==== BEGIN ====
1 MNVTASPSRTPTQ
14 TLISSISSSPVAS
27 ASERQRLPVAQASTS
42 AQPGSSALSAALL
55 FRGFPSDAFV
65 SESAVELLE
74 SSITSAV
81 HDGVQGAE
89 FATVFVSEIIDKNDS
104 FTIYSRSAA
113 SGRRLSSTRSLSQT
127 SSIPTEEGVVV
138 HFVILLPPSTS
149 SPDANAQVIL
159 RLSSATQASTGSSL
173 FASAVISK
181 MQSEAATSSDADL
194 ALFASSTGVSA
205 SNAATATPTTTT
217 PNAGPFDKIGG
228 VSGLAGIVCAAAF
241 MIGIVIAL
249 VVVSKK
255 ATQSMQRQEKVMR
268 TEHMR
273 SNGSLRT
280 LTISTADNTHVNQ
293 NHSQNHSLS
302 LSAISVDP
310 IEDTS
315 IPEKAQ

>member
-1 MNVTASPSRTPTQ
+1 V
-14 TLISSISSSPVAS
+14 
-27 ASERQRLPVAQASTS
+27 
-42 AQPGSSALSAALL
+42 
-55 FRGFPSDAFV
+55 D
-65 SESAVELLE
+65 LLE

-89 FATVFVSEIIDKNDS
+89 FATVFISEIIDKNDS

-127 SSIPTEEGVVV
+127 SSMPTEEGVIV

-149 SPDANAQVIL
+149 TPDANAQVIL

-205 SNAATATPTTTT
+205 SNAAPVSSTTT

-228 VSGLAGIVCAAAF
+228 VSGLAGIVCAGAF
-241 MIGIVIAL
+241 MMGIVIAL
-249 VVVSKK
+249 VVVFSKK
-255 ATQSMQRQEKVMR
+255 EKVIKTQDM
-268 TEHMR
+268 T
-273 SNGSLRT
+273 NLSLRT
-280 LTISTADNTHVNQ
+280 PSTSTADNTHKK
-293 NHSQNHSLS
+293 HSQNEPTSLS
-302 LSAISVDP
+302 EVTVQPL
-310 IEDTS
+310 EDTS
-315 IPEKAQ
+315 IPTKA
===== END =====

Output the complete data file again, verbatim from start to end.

1 MNVTASPSRTPTQ
14 TLISSISSSPVAS
27 ASERQRLPVAQASTS
42 AQPGSSALSAALL
55 FRGFPSDAFV
65 SESAVELLE
74 SSITSAV
81 HDGVQGAE
89 FATVFVSEIIDKNDS
104 FTIYSRSAA
113 SGRRLSSTRSLSQT
127 SSIPTEEGVVV
138 HFVILLPPSTS
149 SPDANAQVIL
159 RLSSATQASTGSSL
173 FASAVISK
181 MQSEAATSSDADL
194 ALFASSTGVSA
205 SNAATATPTTTT
217 PNAGPFDKIGG
228 VSGLAGIVCAAAF
241 MIGIVIAL
249 VVVSKK
255 ATQSMQRQEKVMR
268 TEHMR
273 SNGSLRT
280 LTISTADNTHVNQ
293 NHSQNHSLS
302 LSAISVDP
310 IEDTS
315 IPEKAQ

>member
-1 MNVTASPSRTPTQ
+1 V
-14 TLISSISSSPVAS
+14 
-27 ASERQRLPVAQASTS
+27 
-42 AQPGSSALSAALL
+42 
-55 FRGFPSDAFV
+55 D
-65 SESAVELLE
+65 LLE

-89 FATVFVSEIIDKNDS
+89 FATVFISEIIDKNDS

-127 SSIPTEEGVVV
+127 SSMPTEEGVIV

-149 SPDANAQVIL
+149 TPDANAQVIL

-205 SNAATATPTTTT
+205 SNAAPVSSTTT

-228 VSGLAGIVCAAAF
+228 VSGLAGIVCAGAF
-241 MIGIVIAL
+241 MMGIVIAL
-249 VVVSKK
+249 VVVFSKK
-255 ATQSMQRQEKVMR
+255 EKVIKTQDM
-268 TEHMR
+268 T
-273 SNGSLRT
+273 NLSLRT
-280 LTISTADNTHVNQ
+280 PSTSTADNTHKK
-293 NHSQNHSLS
+293 HSQNEPTSLS
-302 LSAISVDP
+302 EVTVQPL
-310 IEDTS
+310 EDTS
-315 IPEKAQ
+315 IPTKA